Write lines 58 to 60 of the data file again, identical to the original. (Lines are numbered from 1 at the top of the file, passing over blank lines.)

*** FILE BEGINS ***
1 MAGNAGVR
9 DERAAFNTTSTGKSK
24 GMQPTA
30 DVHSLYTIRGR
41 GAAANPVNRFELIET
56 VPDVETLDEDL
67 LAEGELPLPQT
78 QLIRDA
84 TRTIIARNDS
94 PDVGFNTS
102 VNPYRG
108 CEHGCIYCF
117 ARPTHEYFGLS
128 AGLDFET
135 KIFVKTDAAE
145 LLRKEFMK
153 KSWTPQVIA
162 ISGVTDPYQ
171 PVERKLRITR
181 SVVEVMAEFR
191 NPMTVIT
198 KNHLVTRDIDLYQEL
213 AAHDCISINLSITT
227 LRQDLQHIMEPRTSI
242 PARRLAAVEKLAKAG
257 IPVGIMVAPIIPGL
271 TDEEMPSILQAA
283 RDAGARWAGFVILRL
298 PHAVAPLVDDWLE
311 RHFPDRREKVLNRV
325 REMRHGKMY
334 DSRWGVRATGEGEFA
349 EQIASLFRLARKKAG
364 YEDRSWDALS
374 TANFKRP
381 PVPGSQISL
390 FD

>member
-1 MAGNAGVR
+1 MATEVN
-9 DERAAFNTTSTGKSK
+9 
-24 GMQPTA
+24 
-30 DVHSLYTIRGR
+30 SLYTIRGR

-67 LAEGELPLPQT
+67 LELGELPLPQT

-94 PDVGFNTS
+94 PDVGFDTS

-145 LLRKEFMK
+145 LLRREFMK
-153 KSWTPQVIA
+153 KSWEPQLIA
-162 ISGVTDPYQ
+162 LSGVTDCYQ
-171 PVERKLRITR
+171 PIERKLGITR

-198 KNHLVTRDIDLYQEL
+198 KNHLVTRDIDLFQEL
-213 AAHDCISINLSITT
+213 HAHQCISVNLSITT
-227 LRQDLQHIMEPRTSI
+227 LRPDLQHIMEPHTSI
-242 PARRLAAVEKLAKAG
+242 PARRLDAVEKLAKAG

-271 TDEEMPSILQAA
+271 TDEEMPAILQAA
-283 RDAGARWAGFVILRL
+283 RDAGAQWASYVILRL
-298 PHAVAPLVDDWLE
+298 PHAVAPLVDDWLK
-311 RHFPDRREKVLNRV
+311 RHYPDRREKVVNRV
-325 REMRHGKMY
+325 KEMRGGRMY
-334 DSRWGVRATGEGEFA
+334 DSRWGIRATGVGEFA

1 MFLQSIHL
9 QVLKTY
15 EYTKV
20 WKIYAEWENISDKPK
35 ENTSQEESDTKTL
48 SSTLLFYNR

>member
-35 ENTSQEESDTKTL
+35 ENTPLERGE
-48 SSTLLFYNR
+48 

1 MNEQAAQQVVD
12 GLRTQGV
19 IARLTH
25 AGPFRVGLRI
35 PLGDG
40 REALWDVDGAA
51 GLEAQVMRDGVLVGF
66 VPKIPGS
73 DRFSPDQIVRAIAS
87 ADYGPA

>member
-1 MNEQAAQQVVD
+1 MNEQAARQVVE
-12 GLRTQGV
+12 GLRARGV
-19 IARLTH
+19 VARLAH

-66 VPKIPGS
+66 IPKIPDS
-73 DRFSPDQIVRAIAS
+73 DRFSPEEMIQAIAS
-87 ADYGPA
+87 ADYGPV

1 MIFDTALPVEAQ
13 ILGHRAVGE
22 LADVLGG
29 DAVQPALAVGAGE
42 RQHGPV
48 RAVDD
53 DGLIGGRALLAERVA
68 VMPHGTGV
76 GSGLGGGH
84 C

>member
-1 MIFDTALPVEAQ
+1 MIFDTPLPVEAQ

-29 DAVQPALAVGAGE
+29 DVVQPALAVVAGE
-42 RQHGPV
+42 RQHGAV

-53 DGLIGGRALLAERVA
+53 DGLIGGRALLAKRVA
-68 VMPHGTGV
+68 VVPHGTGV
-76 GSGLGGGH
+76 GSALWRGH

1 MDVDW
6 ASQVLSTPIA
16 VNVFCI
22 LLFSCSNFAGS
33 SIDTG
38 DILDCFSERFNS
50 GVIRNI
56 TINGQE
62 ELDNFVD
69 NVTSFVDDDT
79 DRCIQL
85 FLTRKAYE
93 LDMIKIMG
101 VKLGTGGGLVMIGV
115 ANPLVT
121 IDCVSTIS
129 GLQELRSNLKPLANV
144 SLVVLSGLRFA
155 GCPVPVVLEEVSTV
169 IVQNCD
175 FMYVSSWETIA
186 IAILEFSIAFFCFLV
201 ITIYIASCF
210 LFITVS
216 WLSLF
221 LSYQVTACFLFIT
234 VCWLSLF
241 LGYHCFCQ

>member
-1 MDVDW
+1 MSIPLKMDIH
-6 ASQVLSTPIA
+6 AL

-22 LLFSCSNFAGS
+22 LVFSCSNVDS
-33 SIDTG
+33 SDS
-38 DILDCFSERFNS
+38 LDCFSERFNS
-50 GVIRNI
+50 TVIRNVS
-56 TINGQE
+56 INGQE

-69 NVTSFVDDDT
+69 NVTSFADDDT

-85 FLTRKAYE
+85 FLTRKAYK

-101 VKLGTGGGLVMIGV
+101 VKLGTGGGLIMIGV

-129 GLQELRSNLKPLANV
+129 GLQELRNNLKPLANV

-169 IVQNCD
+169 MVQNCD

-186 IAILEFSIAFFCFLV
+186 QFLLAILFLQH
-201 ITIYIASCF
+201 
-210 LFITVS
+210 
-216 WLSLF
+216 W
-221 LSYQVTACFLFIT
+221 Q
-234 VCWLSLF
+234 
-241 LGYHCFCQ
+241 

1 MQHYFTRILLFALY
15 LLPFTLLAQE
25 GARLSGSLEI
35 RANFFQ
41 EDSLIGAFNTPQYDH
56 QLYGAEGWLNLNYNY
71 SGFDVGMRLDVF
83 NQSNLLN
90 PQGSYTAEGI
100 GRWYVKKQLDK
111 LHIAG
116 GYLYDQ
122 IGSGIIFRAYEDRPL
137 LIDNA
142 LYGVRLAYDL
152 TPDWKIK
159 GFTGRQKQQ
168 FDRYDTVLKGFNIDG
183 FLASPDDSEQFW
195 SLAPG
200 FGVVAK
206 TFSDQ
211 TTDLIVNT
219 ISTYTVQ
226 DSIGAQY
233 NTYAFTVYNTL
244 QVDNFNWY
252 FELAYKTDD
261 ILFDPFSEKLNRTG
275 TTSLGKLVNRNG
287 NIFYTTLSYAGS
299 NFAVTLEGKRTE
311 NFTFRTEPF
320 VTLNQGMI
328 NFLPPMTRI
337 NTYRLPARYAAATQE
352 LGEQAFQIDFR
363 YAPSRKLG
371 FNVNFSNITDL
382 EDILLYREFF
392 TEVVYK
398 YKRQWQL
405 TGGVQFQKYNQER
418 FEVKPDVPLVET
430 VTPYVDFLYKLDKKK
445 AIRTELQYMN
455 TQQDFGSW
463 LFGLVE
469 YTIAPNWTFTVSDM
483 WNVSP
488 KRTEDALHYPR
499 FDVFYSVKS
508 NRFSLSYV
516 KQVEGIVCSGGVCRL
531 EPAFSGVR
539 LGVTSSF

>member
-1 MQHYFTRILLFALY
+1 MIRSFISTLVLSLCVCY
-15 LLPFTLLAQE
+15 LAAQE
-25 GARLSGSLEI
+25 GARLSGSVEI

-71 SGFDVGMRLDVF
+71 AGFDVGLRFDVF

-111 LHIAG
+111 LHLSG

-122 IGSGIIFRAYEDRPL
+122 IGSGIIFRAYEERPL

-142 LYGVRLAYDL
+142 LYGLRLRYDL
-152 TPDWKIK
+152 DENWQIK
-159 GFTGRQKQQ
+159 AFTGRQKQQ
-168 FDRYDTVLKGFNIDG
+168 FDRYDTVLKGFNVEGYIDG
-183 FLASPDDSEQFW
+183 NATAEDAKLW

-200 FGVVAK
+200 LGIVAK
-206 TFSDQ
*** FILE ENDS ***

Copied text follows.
+171 PIERKLGITR

-198 KNHLVTRDIDLYQEL
+198 KNHLVTRDIDLFQEL